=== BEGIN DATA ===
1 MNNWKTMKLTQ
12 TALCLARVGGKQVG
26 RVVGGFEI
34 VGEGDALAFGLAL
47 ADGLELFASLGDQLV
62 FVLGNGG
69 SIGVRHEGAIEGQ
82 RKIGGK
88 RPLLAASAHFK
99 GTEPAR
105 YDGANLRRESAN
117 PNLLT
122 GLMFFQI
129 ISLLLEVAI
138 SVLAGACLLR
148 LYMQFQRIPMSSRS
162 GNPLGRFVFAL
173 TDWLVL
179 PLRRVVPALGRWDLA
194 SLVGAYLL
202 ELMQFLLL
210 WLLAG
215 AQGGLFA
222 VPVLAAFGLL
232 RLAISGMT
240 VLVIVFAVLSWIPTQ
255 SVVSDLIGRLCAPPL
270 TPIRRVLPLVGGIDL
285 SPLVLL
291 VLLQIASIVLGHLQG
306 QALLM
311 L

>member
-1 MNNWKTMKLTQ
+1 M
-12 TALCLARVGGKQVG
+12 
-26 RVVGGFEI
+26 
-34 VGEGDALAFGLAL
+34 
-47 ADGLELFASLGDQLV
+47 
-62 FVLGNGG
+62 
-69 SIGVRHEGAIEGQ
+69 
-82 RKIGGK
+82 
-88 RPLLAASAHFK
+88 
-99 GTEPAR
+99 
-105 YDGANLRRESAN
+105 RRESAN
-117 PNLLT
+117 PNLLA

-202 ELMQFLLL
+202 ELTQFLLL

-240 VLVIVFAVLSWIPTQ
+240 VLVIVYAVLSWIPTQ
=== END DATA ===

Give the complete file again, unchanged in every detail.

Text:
1 MNNWKTMKLTQ
12 TALCLARVGGKQVG
26 RVVGGFEI
34 VGEGDALAFGLAL
47 ADGLELFASLGDQLV
62 FVLGNGG
69 SIGVRHEGAIEGQ
82 RKIGGK
88 RPLLAASAHFK
99 GTEPAR
105 YDGANLRRESAN
117 PNLLT
122 GLMFFQI
129 ISLLLEVAI
138 SVLAGACLLR
148 LYMQFQRIPMSSRS
162 GNPLGRFVFAL
173 TDWLVL
179 PLRRVVPALGRWDLA
194 SLVGAYLL
202 ELMQFLLL
210 WLLAG
215 AQGGLFA
222 VPVLAAFGLL
232 RLAISGMT
240 VLVIVFAVLSWIPTQ
255 SVVSDLIGRLCAPPL
270 TPIRRVLPLVGGIDL
285 SPLVLL
291 VLLQIASIVLGHLQG
306 QALLM
311 L

>member
-1 MNNWKTMKLTQ
+1 M
-12 TALCLARVGGKQVG
+12 
-26 RVVGGFEI
+26 
-34 VGEGDALAFGLAL
+34 
-47 ADGLELFASLGDQLV
+47 
-62 FVLGNGG
+62 
-69 SIGVRHEGAIEGQ
+69 
-82 RKIGGK
+82 
-88 RPLLAASAHFK
+88 
-99 GTEPAR
+99 
-105 YDGANLRRESAN
+105 RRESAN
-117 PNLLT
+117 PNLLA

-202 ELMQFLLL
+202 ELTQFLLL

-240 VLVIVFAVLSWIPTQ
+240 VLVIVYAVLSWIPTQ